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Insects/mosquitoes descend on light of his [Joachim is a Customs inspectors] torch. No electricity. Retreat to sweltering hot room early scorpion-like insects frantically running around near candle-light. Joachim says theyre not dangerous. Glad I have tent. Image of Guinea Bissaus flag and Peters bike (click to enlarge)
Image by Peter Gostelow courtesy Peter Gostelow, SOURCE
Most interesting site [in the capital Bissau] is Presidential Palace, which is a complete ruin roof having fallen in during civil war here. (click to enlarge)
Image by Peter Gostelow courtesy Peter Gostelow, SOURCE
[Because of the heat] ideally we should have been riding from 6am-11am, taking a 5-hour rest, then cycling for another 2-3 hours come about 4pm. Peter cycling in Senegal (click to enlarge)
courtesy Peter Gostelow, SOURCE

Peter Gostelow Africa cycle update: Entering Guinea Bissau

Posted: Jun 15, 2010 03:00 pm EDT
After taking a few weeks to recover from his machete wounds the Brit cycled out of Dakar in Senegal. He crossed Gambia and entered Guinea Bissau a few days ago. Communication is quite a challenge as the locals speak a mixture between Portuguese and a local dialect.

Smells, tastes and sounds of Guinea Bissau

Peter described his first impression of the country as follows, Roadside vegetation almost entirely dominated by cashew trees and every village I pass through smells of the fruit fermenting. Guinea Bissaus main export? Surely.

Villages appear basic no electricity. Houses are different. Instead of a compound consisting of several separate buildings (as in Gambia and Senegal) it seems Guineans prefer to live under one big corrugated roof.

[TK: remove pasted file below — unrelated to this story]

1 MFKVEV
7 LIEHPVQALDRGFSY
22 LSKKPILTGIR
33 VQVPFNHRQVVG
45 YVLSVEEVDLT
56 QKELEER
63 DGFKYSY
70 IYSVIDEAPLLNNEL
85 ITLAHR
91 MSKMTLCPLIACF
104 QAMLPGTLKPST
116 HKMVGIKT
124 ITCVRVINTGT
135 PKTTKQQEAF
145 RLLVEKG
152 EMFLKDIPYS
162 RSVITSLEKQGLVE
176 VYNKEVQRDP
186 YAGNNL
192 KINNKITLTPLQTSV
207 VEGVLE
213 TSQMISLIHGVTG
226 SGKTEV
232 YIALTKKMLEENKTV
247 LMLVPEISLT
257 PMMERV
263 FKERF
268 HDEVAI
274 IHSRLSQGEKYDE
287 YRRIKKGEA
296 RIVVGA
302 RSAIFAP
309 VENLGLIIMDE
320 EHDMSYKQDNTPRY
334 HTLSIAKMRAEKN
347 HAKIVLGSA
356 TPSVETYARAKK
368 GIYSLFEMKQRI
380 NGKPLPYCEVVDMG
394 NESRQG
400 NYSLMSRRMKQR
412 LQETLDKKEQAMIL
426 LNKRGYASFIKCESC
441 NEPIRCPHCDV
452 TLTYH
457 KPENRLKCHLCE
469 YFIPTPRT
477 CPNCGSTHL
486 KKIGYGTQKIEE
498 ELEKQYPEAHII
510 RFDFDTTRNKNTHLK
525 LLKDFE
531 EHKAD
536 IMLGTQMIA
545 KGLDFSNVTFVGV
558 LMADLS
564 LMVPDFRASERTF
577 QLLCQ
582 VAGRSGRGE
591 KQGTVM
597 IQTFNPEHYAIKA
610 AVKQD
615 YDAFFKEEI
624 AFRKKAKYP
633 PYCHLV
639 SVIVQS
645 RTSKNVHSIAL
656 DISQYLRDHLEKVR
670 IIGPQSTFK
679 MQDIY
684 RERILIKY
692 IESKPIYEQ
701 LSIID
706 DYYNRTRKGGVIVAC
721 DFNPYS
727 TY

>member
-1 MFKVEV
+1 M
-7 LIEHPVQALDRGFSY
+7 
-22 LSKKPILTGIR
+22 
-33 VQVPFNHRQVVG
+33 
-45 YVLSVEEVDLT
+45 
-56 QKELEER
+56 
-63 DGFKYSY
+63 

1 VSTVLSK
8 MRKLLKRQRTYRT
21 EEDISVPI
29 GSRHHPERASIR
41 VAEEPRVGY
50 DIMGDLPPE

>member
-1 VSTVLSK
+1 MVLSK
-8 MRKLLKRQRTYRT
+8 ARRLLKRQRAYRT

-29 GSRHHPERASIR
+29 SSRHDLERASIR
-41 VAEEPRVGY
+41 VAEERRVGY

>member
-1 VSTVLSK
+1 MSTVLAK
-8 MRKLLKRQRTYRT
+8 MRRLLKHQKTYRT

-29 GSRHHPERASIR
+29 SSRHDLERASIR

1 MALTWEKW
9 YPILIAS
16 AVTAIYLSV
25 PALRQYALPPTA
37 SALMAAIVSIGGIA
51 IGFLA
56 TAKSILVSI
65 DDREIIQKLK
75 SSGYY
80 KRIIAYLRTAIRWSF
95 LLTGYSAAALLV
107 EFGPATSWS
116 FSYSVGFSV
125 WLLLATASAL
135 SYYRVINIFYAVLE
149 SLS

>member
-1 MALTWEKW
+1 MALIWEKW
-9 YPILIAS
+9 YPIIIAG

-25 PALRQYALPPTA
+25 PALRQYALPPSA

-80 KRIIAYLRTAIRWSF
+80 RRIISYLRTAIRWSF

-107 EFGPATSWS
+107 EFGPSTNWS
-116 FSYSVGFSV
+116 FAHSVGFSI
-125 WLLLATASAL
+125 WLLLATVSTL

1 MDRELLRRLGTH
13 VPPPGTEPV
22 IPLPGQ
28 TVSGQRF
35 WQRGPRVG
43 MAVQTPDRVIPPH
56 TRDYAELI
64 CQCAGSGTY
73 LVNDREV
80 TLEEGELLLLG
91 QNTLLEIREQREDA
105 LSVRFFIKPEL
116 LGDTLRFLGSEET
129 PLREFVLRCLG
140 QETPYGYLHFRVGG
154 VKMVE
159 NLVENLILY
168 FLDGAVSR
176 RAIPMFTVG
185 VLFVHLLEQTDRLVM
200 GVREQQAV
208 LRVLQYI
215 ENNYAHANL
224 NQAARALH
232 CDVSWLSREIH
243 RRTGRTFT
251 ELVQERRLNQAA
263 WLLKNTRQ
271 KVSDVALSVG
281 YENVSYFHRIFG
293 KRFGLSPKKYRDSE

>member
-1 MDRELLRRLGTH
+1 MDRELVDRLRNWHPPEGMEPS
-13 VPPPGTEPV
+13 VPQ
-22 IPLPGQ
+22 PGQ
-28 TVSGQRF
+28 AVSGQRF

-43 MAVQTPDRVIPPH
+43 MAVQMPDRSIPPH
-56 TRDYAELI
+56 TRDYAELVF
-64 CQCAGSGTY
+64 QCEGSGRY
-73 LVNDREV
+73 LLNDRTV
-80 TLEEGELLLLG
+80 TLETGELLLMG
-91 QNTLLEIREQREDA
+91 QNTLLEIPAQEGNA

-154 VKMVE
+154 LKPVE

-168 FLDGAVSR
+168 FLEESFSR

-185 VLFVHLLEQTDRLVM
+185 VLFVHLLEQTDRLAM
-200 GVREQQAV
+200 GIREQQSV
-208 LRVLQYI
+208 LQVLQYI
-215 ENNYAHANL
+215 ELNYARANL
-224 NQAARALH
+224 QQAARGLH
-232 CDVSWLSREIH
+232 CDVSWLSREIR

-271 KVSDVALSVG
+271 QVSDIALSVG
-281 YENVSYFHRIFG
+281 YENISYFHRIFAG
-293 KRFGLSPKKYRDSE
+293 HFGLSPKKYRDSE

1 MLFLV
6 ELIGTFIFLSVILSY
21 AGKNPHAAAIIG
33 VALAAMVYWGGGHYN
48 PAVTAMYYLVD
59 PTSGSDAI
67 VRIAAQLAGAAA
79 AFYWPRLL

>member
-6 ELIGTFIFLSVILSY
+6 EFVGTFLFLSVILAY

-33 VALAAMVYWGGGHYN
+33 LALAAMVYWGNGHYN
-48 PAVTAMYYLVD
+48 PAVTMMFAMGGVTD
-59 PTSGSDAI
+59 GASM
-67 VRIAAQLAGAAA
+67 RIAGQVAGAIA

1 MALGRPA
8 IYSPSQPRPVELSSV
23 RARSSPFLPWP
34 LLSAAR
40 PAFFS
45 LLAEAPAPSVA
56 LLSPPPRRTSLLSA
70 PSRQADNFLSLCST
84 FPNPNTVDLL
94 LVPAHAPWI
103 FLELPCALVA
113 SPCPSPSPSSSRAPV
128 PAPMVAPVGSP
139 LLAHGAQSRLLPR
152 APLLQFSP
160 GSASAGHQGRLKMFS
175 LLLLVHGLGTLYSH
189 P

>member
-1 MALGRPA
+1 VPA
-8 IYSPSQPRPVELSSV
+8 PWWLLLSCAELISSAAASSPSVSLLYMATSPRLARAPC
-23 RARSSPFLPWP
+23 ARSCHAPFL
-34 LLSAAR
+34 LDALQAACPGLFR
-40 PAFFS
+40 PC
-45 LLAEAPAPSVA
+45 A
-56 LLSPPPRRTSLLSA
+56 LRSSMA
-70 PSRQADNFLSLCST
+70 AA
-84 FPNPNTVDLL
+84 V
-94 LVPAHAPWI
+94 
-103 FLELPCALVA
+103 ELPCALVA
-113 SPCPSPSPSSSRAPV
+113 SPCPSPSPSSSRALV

I stop in one village and witness the end of some singing/dancing performance young men holding machetes and lots of stomping to jangle the metal-wear tied around their boots. They then chant in rhythm and move in a circle (kankarans?).

Someone watching alongside me speaks some English. I ask him if there is a place to eat but only food on offer looks grim bowl containing hunks of dark meat and in another bowl, dry spaghetti.

Flies descend on both before a towel covers them up again. He invites me to eat with him, instead I pedal on and end up resting for few hours within a cashew plantation falling asleep but woken by large ants crawling on me.

Expensive accommodation

Most people in Guinea Bissau speak Creole, a mixture of old Portuguese and a local dialect. Peter said his Portuguese doesnt extend beyond greetings and he ends up talking to people in mixture of English/French.

Communication not very easy here. Restaurant prices very expensive, which combined with accommodation, make this capital the most expensive one Ive been to in Africa very ironic given how run-down it is. At least there is minimal hassle on street.

Peter Gostelow, who lives in Dorset (UK) when he is not on his bicycle, was born in 1979 and became an English teacher and long distance cycler. During 2005 to 2008 he cycled from Japan to the UK, a distance of 50,000 km. Currently he is cycling from London, through Africa, to Cape Town; a 20,000+ km distance which will take two year to finish. He started on 16 August 2009.

#Trek